Impact investing has become a significant player in the world of finance, with $502 billion in assets under management globally. Women have played, and continue to play, critical roles in shaping every facet of the sector.
In comparison to traditional finance, women are better represented in environmental, social, and governance (ESG) investing, Fortune recently noted. Irene Mastelli of Phenix Capital explained why she thinks this is the case. “I think the answer lies in the fact that this sector is inherently—perhaps by design—more diverse and equitable.” As a new and evolving area, sustainable investing may also offer more quality career opportunities for women.
Whatever the reason, what is indisputable is the impact women have had. Here is a closer look at their work in three particular capacities—as investors, entrepreneurs, and leaders.
Research suggests that a high percentage of women are drawn to investments with social and environmental impact. For example, a Morgan Stanley study found that 84% of women versus 67% of men indicated an interest in sustainable investing. Those views are particularly relevant in light of how much wealth is in the hands of women: in the US, they control almost half of estates valued over $5 million and are predicted to inherit around 70% of the $41 trillion to be transferred over the next 40 years, according to Maximpact.
What is more, many trailblazers in the impact investment field are women. For example, pioneering venture capitalist Nancy Pfund founded DBL Partners to focus on companies that seek both a financial return and social, environmental, and economic improvement in their regions where they operate, as well as encouraging the integration of impact into corporate culture and operations. Tracy Palandjian, co-founder and CEO of Social Finance, has played a key role advocating for social impact bonds and pay-for-success models. Durreen Shahnaz, founder of IIX, aims to create a soup-to-nuts impact investing system in Asia.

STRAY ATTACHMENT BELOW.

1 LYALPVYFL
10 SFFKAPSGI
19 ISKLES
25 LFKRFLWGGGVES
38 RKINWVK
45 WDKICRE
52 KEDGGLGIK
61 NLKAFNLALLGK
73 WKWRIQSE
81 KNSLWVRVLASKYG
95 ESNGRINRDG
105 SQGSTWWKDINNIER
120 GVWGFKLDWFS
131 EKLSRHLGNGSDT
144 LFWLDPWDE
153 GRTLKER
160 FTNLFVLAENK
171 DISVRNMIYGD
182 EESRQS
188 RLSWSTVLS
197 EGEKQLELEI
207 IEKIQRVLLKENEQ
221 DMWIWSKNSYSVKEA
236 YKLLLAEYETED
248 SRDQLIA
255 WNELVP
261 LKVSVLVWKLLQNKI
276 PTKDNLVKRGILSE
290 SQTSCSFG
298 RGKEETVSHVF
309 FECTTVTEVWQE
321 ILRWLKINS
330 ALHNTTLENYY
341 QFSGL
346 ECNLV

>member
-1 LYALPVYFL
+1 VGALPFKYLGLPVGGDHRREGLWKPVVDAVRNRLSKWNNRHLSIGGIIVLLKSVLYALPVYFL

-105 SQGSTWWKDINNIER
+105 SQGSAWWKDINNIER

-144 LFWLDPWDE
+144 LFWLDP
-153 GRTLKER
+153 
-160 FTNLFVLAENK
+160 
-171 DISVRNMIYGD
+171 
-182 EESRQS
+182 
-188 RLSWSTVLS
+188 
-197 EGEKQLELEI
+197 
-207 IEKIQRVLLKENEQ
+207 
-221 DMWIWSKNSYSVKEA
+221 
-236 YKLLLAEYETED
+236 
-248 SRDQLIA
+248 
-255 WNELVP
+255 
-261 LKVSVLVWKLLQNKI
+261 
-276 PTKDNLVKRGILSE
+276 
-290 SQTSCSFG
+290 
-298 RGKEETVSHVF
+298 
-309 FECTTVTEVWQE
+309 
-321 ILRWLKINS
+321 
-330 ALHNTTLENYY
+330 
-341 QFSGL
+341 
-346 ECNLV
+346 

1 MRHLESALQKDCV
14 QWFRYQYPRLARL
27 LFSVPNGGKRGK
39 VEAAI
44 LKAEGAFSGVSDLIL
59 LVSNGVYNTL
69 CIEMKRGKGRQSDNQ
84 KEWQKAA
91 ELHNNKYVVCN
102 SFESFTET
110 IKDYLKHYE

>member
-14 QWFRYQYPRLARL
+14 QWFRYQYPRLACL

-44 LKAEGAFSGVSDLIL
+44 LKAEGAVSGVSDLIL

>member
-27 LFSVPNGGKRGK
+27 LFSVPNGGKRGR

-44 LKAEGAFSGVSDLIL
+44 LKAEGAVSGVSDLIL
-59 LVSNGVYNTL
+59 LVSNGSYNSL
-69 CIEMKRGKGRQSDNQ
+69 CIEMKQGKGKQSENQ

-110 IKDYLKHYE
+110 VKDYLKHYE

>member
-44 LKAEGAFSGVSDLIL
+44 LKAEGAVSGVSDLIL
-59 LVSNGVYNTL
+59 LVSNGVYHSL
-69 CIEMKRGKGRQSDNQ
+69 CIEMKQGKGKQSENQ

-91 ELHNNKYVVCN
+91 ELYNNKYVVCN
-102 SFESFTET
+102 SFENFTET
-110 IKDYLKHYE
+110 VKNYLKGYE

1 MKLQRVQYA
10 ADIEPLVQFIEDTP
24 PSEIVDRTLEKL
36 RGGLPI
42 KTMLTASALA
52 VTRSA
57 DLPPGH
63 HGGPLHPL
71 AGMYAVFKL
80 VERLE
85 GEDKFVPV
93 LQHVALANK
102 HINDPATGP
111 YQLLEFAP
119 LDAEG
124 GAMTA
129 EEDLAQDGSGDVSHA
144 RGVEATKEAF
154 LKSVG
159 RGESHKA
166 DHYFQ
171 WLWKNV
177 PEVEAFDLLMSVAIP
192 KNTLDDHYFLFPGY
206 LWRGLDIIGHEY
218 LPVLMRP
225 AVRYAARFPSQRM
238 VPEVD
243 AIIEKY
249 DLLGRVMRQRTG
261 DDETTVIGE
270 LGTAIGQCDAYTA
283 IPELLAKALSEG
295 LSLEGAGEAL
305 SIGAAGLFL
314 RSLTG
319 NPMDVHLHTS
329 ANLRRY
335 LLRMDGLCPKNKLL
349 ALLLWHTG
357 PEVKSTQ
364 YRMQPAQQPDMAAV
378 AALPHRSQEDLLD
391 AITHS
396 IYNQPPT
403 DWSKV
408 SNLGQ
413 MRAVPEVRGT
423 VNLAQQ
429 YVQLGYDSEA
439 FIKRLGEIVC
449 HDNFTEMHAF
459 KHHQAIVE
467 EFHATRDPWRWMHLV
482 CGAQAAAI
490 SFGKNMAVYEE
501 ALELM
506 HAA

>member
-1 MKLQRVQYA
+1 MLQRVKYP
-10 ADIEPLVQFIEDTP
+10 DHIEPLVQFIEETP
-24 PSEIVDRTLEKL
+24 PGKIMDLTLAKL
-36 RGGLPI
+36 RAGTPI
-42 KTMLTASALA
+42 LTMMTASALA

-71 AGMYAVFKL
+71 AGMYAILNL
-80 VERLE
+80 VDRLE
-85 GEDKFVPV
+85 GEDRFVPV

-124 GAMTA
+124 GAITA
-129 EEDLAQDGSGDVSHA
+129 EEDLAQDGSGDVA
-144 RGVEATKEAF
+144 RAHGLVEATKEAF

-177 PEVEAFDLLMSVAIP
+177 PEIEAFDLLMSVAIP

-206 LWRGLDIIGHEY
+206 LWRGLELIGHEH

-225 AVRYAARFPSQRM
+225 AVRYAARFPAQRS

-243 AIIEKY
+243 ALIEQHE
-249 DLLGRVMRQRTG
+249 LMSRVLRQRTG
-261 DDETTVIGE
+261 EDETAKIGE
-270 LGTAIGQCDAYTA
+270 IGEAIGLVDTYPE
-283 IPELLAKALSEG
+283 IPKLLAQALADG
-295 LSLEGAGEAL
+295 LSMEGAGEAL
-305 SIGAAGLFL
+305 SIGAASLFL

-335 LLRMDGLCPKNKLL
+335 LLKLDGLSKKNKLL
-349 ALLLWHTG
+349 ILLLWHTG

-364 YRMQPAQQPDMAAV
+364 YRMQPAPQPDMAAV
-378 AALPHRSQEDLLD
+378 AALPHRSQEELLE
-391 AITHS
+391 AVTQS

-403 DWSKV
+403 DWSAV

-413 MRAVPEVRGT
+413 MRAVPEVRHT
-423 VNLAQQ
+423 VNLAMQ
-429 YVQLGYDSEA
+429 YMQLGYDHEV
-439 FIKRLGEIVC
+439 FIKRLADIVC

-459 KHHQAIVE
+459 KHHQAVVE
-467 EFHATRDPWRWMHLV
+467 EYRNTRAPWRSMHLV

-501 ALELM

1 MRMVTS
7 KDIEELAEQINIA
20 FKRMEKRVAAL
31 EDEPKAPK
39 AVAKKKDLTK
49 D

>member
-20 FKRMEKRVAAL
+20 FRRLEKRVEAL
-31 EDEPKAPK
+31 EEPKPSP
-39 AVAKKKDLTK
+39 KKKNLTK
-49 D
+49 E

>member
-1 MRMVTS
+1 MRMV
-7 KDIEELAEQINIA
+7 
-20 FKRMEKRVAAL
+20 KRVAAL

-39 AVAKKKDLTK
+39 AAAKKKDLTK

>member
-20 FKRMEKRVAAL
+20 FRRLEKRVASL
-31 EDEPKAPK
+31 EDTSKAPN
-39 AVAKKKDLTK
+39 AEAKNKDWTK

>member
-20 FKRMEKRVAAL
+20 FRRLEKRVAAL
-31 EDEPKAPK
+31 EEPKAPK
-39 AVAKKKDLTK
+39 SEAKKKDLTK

Many women are also creating enterprises that target a wide variety of social and environmental issues. For instance, Janice Omadeke founded The Mentor Method, a software that facilitates mentor matching to develop diverse employees into leaders while strengthening workforce retention. Some women-led enterprises are explicitly addressing the needs of women and gender equality. For example, Yelitsa Jean-Charles created Healthy Roots, a toy company with a mission to empower girls by creating toys that represent beauty from a diversity of backgrounds and communities.
Other entrepreneurs focus on impact investing itself, making it more accessible to regular investors. Catherine Berman and Yuliya Tarasava’s CNote, for example, is a platform that aggregates a large network of Community Development Financial Institutions (CDFIs) with a variety of thematic investing targets, such as immigration issues, affordable housing, and racial equity. Others target everything from repurposing waste to selling low-cost solar-powered lighting to communities without electricity.
Women have also assumed significant leadership roles across the impact investing world. That includes spearheading and guiding efforts in everything from impact measurement and gender-lens investing to academic research and government policy. In some cases, they have moved among different sectors within impact investing.
For example, Sonal Shah, founding executive director of the Beeck Center for Social Impact + Innovation and a professor at Georgetown University, also founded the White House Office of Social Innovation and Civic Participation. In the private sector, at Google, she was the head of Global Development Initiatives and also developed the environmental strategy for Goldman Sachs.
Ruth Madrigal, another impact investing advocate in both the public and private sectors, now a principal at KPMG, was an attorney advisor in the Treasury Department’s Office of Tax Policy, where she spearheaded new program-related investment guidance for foundations.
In addition to blazing the trail for impact investing, women have also often been the beneficiaries of its successes. One of the earliest impact investing initiatives, microfinance has been used to lend money to low-income women to help move them out of poverty. “When we think about closing the wealth gap, it is hard not to think about issues like women’s equality and racial injustice,” CNote’s Berman told Triple Pundit.
Still, there is much work to be done regarding gender equality, even in the social enterprise sector.